Album Progress + More Observations


Going through my entire collection of scrapbook layouts a couple weeks back (read here for details) was quite an experience. Now that things have settled a bit from the initial craziness of pulling all the pages out I have moved on to actually putting them in yearly order (with a couple theme-based albums mixed in for good measure).

As you can see from the photos above I have made some progress: those albums are 2002-2006.

Not sure about whether this location will be their permanent home (especially since there will be more), but I like the idea of having some sitting there with a small basket of minibooks. I could rotate the large albums in and out seasonally. Lots of options.

And as you can see in the second photo, I still have more to do.

One of the things I am being mindful of as I put the pages into the albums is this: what's missing from my work?

I am taking this opportunity to take stock in what I have created so far and where I want to go next.

Whether you scrapbook once a month, weekly, or daily (or whatever your creative endeavor entails), taking a step back to look at the entirety of your work is so worth the effort to refocus and figure out what you are missing.

Ever take a look at a layout and think (or literally know) that there is something is missing? I definitely had many of those thoughts come over me as I was looking through my piles. How about taking that one step farther and seeing what is missing from the overall "body" of your work? Maybe the words are absent. Maybe it is a particular person or topic (maybe it is you). Maybe all your photos are up close or maybe they are all far away. Maybe what is missing is real content rather than just a bunch of pretty embellishments. Maybe it is a sense of experimentation and fun and playfulness.

This is what I know: I want to continue to strive for balance. Balance between in-depth stories + fun embellishments. Balance between close-up + far away photos. Balance between stories about Chris, stories about Simon, and stories about me. Balance between creative experimentation + pages that are purely words and photos.

I believe, as you may know, that there is no right or wrong way to document your life or the lives of people in your family. We will all be missing something in our pages according to someone. Every one of us should have our own way of scrapbooking – for some that will be detailed and precise while for others it will be more organic. The key is to not be afraid of finding your own way and embracing it and taking some time to evaluate yourself as you go along.

In looking back on my own work I can see (and remember) periods of time where I was being influenced by other designers and/or concepts and/or products, or where other things were happening in my life that seemed to have a direct effect on my personal creativity. I have found that sometimes finding your own way means trying out lots of different options along the road.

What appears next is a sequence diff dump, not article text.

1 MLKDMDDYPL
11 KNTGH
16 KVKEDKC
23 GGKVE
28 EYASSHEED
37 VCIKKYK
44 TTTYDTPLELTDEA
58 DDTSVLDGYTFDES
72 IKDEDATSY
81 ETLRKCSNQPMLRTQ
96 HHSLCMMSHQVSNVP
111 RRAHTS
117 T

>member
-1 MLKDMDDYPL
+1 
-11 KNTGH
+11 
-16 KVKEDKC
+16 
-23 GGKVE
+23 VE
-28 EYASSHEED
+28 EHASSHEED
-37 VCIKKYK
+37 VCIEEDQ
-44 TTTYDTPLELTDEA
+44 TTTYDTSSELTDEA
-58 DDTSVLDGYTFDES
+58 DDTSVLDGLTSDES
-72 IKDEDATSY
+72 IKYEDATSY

I can also see when I was doing a layout more for the sake of showcasing a product or technique rather than telling a story (a potential occupational hazard when your job and your hobby become one and the same). This is my personal reality and something that is on my mind especially now after looking through all those pages. I want the photos and the story to always be first on the list. I want the products and the fun stuff to enhance and support my stories rather than take center-stage.

Will I go back and adjust any of those layouts where I feel something is missing? Probably not. My first thought is that they are what they are. They represent a time and a space and piece of my life not only in what they show on the page but also in what they say to me without speaking. In so many ways they are the perfect reminders of what I don’t want to be doing – and direction for what I want to see on my future pages. Here's my current thinking: if I feel like the design is horrible but the story is there then I will leave it; if the story is completely missing and is not told elsewhere in the albums (such as a "looking back" sort of page) than I will probably do a new layout at some point that more completely tells the story.

Today I invite you to reflect a bit on what is missing from your layouts, from your creative life, from your photography, from your everyday life? Are the words missing from your scrapbook pages? Are the everyday photos missing? Is a particular person missing? Are the pages themselves missing because there is always something else that needs to be done before you can get to your creative time? After reflecting a bit (or literally going through and looking at all your pages – which I completely recommend to everyone), write down your observations. These are invaluable as you move forward.

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